Berlitz might not agree, but it seems that the Spanish word for prodigy is Shakira. She signed her first record deal at 13, and within a decade had sold nearly 10 million albums worldwide and had even earned the gushing praise of Nobel-Prize-winning author Gabriel Garcia Marquez (”One Hundred Years of Solitude”), who wrote: ”No one can sing or dance like [Shakira]… with such an innocent sensuality, one that seems to be of her own invention.”
But it wasn’t until her breakout performance at last fall’s Latin Grammy Awards that the 24-year-old Colombian superstar made a big impression in the U.S. That’s all changing quickly. Last month Shakira released her first English-language album, ”Laundry Service,” which surprised many observers by selling more than 200,000 copies in its first week, finishing just behind Britney Spears’ ”Britney,” and soon going platinum. Because fans will have to wait until the fall of 2002 to see Shakira’s world tour, EW.com caught up with the ”TRL” fave to discuss her hit record, her new look as a blond, and her paparazzi-packed engagement to Antonio de la Rua, the son of Argentina’s president.
Your album debuted at No. 3 on the Billboard chart. Were you surprised it finished that high?
Very surprised! I had to look at the chart three times to convince myself that it was true! [laughs] I’m an optimistic person, so I thought I would do well — but not THAT well.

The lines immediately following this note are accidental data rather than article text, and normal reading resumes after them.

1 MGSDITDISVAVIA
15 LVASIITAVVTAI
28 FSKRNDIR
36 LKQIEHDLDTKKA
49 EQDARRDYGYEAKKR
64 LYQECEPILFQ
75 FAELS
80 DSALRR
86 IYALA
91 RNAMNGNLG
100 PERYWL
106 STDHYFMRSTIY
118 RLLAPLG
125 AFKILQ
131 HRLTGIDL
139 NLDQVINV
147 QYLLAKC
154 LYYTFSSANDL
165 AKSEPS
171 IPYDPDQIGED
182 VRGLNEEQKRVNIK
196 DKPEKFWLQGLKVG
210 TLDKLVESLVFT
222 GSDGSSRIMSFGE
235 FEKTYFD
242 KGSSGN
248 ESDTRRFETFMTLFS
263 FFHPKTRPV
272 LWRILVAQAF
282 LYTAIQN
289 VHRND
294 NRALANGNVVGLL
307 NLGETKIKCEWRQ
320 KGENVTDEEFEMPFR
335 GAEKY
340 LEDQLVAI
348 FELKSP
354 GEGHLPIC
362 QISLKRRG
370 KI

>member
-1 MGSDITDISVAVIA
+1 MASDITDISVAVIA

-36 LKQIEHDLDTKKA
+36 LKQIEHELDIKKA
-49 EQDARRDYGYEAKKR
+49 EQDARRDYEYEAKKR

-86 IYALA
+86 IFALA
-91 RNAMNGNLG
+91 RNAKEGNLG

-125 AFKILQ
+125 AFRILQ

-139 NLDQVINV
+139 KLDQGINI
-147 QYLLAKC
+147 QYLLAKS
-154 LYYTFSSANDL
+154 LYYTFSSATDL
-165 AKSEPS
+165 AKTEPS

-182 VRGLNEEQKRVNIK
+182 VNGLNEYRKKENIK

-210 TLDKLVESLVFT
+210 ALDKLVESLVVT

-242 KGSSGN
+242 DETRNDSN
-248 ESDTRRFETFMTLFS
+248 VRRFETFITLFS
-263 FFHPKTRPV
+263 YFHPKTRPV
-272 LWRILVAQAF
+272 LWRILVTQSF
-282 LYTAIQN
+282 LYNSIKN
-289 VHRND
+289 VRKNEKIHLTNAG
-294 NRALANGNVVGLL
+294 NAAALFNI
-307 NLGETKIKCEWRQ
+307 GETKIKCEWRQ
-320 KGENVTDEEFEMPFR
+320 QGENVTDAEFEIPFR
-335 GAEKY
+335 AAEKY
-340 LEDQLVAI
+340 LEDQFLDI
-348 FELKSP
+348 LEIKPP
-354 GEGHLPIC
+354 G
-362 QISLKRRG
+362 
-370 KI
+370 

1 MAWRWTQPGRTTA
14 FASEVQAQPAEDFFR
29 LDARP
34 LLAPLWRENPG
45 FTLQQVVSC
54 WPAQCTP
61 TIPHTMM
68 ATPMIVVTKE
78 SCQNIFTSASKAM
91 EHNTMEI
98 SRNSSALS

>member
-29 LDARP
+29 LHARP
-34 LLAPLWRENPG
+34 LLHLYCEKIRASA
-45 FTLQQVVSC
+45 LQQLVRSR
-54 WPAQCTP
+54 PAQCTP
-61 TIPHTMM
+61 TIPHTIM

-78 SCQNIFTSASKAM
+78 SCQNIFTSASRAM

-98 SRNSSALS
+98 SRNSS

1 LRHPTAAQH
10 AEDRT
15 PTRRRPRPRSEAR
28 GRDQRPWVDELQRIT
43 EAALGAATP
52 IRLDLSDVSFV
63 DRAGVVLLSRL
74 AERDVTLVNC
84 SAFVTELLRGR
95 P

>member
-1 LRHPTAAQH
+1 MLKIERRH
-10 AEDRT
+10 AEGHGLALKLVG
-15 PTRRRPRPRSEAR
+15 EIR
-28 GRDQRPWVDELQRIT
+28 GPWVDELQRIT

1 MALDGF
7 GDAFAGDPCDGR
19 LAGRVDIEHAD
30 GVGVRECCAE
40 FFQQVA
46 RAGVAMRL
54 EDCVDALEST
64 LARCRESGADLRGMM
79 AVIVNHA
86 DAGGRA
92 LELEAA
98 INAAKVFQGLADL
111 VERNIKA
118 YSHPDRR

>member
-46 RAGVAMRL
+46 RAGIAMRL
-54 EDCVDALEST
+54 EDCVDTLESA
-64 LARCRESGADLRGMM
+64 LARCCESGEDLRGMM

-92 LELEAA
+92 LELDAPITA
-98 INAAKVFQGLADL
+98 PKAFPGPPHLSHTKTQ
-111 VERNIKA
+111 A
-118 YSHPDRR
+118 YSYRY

Does it bother you to be compared to Britney, Madonna, or Alanis Morissette?
When a new artist appears, there’s a tendency of trying to associate that artist with something familiar. People are a little confused because they find similarities in my style to Alanis Morissette, but they think I’m under Britney’s wig! [laughs] Eventually I’m going to earn my own place, so for now I can accept it as part of a natural process.
You joke about being under Britney’s wig — is that because you went from brunette to blond?
I decided to become a blonde because I wanted a change. I’m human, after all. When I saw myself in the mirror I wanted to see something different. Many people think I became blond because I wanted to be more appealing for American audiences, but it’s not true! [Laughs] It would be a much better [marketing] strategy at this moment to be brunette — because everybody is blonde now.
But why not a redhead? There’s a big opening now that Tiffany has faded from the music scene.
I love red hair! I loved being a redhead [when I was younger], but it was not practical. I lived near the ocean, and every time I would go to the beach it would fade so quickly. I swear the water I was swimming in would become pink. It was embarrassing.
”Laundry Service” is filled with hopeful love songs, while some of your past albums were angrier. Any reason?
For a long time my songs were written from another place — in Spanish we have a word which means the opposite of love but is not exactly hate. How do you say this in English? dislove? Let’s make up a new word: dislove. So I used to write from the place of dislove, and now I write from the place of love. I have a better understanding of what love means and how important it is. You know how when something good happens to you you have this impulse of going out and sharing it with the world and wishing everyone could experience the same?
And that’s why you named your album ”Laundry Service”? Explain, please.
I went through a stage when I felt cleansed, renewed — thanks to love and music, which are like soap and water… So I highly recommend laundry service — not specifically my record, of course — but the idea of love and music improving your life. I know it sounds cheesy, but love is cheesy sometimes! [laughs]